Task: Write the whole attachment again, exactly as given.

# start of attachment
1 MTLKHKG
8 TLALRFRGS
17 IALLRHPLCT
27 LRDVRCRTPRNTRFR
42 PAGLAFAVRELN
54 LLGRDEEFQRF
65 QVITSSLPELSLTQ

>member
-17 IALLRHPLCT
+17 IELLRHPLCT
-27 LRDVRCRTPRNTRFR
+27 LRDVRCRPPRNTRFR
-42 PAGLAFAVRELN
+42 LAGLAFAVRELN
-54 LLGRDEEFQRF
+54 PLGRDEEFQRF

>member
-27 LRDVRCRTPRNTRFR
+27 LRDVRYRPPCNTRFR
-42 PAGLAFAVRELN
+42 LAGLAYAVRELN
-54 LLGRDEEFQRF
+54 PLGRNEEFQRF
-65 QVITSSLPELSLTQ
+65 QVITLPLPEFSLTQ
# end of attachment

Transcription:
1 MTLKHKG
8 TLALRFRGS
17 IALLRHPLCT
27 LRDVRCRTPRNTRFR
42 PAGLAFAVRELN
54 LLGRDEEFQRF
65 QVITSSLPELSLTQ

>member
-17 IALLRHPLCT
+17 IELLRHPLCT
-27 LRDVRCRTPRNTRFR
+27 LRDVRCRPPRNTRFR
-42 PAGLAFAVRELN
+42 LAGLAFAVRELN
-54 LLGRDEEFQRF
+54 PLGRDEEFQRF

>member
-27 LRDVRCRTPRNTRFR
+27 LRDVRYRPPCNTRFR
-42 PAGLAFAVRELN
+42 LAGLAYAVRELN
-54 LLGRDEEFQRF
+54 PLGRNEEFQRF
-65 QVITSSLPELSLTQ
+65 QVITLPLPEFSLTQ